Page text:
I am not a Global Chief People Officer. Hart Square is not a workforce planning consultancy.

In this context, I write this article. It is based on observations of the sector this year: my personal and the practice’s experience of the UK non-profit workforce in 2022.

At its heart, this is an article about human beings and the choices they are making right now.

The world of work is ever-changing yet 2020 pumped the accelerator (or catch up) pedal. The pandemic ripped up the ways of working script. Brexit finally happened.

2021 was a latent, in-and-out, let’s-see-what-happens year in the sector.

Now, 2022.

What are the impacts now evident across our workforce? A personal, Hart Square perspective:

Our clients have been destabilised by the bounce-back of the careers market. Covid-19 was an economic crisis, yet not one driven by a failure of market capitalism. The job market recovered. Now, charities and non-profits are losing people to more competitive sectors, to organisations outside of Britain, to career breaks and early retirement.

Technology partners have been worse hit by this volatile destabilisation. It is a candidate’s market and the competition for digital technology professionals has exploded. Tech teams in the sector are shedding headcount and fighting hand over fist to replace good people. There has been a startling impact on the stability of implementation change.

Legacy systems and applications are being “sunseted” – targeted for their end of life  – at even greater speeds than before 2020 and with tighter termination deadlines. In human terms, that seasoned single developer of that software package isn’t there anymore.  They reskilled and moved teams, companies or sectors. Cue decommissioning notice to unprepared clients.

Workers are exhausted, still catching Covid, still recovering, some still dealing with the ravages of long Covid or grief through Covid lives lost, still context shifting ten Teams or Zoom calls per day with unruly kids, dogs, plants, lives in the background.

Work culture is fractious. In shed offices and table-top workstations up and down the country, focus returns to what you are wearing, what your screen background says about your work ethic.

Leadership teams toil over whether it is fiscally or ethically right or not to come back to work in buildings. Estates strategies battle openly with the health and wellbeing zeitgeist.

Where do the answers lie? A personal, Hart Square perspective:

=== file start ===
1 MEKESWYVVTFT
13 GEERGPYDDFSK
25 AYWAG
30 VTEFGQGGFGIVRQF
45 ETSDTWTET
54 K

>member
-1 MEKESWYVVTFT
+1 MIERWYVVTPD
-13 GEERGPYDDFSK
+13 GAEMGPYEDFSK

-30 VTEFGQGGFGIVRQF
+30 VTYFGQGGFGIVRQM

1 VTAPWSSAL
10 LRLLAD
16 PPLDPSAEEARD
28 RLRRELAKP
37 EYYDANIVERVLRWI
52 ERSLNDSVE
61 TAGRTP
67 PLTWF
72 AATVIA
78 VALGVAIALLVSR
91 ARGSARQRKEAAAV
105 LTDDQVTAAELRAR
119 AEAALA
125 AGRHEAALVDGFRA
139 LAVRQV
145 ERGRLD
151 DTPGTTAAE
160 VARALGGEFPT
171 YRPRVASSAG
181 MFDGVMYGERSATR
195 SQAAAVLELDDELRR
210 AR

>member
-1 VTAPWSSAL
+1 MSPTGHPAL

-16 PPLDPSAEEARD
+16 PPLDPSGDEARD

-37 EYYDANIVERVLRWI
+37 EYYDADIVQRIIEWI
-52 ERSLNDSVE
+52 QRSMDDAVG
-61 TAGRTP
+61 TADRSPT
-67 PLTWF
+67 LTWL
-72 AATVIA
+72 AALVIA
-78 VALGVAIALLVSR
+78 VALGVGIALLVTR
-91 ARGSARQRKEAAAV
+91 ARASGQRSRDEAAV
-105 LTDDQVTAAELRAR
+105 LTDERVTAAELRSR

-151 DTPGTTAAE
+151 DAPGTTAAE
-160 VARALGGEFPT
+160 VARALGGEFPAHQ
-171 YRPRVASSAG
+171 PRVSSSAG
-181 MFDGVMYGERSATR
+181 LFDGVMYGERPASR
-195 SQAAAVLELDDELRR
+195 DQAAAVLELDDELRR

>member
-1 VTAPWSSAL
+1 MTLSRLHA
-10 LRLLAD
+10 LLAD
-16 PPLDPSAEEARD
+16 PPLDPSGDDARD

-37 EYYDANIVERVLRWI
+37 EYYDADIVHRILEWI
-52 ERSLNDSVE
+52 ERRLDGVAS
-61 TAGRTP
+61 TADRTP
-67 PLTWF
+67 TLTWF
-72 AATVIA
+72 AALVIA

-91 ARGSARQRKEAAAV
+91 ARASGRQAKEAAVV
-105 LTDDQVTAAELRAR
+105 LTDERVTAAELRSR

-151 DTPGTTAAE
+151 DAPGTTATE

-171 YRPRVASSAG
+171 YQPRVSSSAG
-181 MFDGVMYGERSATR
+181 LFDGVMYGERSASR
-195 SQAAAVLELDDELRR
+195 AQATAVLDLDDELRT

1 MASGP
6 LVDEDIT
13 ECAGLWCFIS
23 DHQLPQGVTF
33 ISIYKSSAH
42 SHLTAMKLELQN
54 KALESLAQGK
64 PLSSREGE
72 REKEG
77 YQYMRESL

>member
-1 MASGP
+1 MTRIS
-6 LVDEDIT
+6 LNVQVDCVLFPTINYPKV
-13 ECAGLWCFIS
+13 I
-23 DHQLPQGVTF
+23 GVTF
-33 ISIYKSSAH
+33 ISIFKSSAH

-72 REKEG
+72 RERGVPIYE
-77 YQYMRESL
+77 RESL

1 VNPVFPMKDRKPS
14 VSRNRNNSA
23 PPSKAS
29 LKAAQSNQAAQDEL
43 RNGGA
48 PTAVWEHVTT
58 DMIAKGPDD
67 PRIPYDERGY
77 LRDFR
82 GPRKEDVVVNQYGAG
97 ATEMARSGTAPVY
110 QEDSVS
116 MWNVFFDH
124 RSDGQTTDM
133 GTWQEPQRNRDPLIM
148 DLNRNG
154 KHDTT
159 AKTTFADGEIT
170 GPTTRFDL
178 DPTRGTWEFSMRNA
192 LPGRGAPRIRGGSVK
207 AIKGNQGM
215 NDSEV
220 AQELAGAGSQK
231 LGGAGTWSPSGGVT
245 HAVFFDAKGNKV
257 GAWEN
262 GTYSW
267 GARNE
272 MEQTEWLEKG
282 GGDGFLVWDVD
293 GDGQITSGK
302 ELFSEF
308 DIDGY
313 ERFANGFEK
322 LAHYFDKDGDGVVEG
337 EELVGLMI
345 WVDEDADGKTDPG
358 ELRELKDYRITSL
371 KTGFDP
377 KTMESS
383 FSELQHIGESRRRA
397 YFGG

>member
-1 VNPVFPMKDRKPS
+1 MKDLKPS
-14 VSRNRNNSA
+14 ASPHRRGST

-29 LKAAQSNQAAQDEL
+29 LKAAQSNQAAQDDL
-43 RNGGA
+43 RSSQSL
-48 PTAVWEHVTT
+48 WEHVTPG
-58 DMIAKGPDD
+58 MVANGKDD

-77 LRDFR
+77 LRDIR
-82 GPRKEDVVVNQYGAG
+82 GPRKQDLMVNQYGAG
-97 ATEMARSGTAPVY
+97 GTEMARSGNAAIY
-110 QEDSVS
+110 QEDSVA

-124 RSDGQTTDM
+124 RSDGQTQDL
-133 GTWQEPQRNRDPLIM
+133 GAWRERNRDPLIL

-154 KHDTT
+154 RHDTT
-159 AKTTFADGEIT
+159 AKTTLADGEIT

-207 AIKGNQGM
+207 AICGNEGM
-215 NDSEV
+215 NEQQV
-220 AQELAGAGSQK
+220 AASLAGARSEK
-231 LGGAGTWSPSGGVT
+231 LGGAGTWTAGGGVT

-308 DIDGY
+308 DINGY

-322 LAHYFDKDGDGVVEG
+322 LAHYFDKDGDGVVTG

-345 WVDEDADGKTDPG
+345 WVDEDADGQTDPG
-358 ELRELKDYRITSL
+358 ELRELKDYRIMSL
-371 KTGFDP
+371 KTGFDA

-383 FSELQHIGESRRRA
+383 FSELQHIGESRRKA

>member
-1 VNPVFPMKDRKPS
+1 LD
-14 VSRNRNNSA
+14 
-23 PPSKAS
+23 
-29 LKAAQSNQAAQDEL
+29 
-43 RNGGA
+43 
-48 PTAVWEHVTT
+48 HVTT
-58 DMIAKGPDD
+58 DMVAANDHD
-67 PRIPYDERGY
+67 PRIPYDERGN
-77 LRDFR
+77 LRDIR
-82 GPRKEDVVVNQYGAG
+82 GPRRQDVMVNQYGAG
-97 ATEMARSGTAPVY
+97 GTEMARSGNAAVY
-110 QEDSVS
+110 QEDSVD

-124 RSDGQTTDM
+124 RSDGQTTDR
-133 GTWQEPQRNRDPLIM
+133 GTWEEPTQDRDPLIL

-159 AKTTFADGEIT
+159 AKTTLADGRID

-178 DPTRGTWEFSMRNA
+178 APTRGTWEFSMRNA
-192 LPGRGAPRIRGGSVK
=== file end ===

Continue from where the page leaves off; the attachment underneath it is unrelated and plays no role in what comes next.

Empathy – not soft sentiment, the practice of empathy in the workplace carries greater weight now. Work-life boundaries have shifted. As employers and colleagues we all have a common responsibility to understand others’ personal contexts, especially when it may be priming their next career choice.

Benefits – address, redress your benefits package where achievable for those joining, staying or considering leaving your organisation. The sector still has a lot to offer in competition with other sectors. It is the same for non-profit-facing tech companies with revenue and profit. We must compete.

Motivation – not a week passes when I do not name-drop Danial Pink and his book, “Drive”. Career motivation is driven by many hygiene factors. Stick-and-carrot, reward-and-punishment models are under major revision. Develop with your people what truly motivates them at work.

Sustainability – cultivate true, smart, data-driven workforce planning based on sustainability. You will lose people; you will have daunting horizons where demand overshadows delivery. It is the way with project change. Capacity management must be more thorough and realistic than ever before.

Flexibility – if you delve to the bottom of satisfaction surveys, 121 notes, appraisal feedback, chances are you will find people still craving more flexibility in how they work. A focus on deliverables versus time spent, in a flexible pattern of work, will protect you and your workforce.


We are in a strange worrying place with the sector’s workforce right now, especially the project-change workforce. Revolution or recovery, I want us to find a way through to the next steady period.

The rallying cry across the sector sounds much the same as with other fundamental challenges in recent years. We must understand and accept the change, be as smart as we can within our means, act faster than we think we need to put solutions in place that align with our core values.